That’s important, and not just because it makes mathematicians feel all warm and fuzzy inside. This kind of math is used to send encrypted messages over the internet: it’s called RSA encryption, and it works based on the idea that it’s much harder to break a large number into its prime factors than it is to take a bunch of prime factors and find what large number they multiply up to.

So prime numbers are important, but they’re also tricksy little b*ggers. Just because you’ve found one doesn’t help you predict the next, and the only way to conclusively check whether a number is a prime or not is to systematically work your way down the number line looking for factors. But squint a little, and there might be a pattern there – not in *where* the primes are on the number line, but in *how many* there are.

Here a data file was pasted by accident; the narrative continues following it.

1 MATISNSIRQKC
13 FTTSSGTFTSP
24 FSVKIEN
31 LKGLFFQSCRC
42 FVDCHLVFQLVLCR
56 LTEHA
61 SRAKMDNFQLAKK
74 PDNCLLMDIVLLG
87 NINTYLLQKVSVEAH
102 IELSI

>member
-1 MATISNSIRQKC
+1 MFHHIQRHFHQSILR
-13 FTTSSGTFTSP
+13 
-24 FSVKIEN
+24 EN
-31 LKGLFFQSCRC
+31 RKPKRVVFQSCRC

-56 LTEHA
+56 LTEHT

In the late eighteenth century, the two legendary mathematicians Carl Friedrich Gauss and Adrien-Marie Legendre began, apparently completely independently of one another, to study prime numbers. But they had decided to approach the concept in a new way: they were looking at the *density* of the primes – the answer to the question “how many prime numbers should I expect to see in this section of the number line?”

To illustrate why this is an interesting question, think about how many primes there are between zero and 10: four.

Now consider how many there are between zero and 100: 25.

Between zero and 1,000, you’ll find 168 prime numbers, and between zero and 10,000 (don’t worry, I won’t make you check) there are 1,229.

So each time we increase the size of our interval by a factor of ten, the amount of it that is given over to prime numbers goes from 40 percent to 25 percent, to 16.8 percent, to 12.29 percent. In other words: primes are getting “rarer”. And by 1793, when he was all of 16 years old, Gauss had figured out how.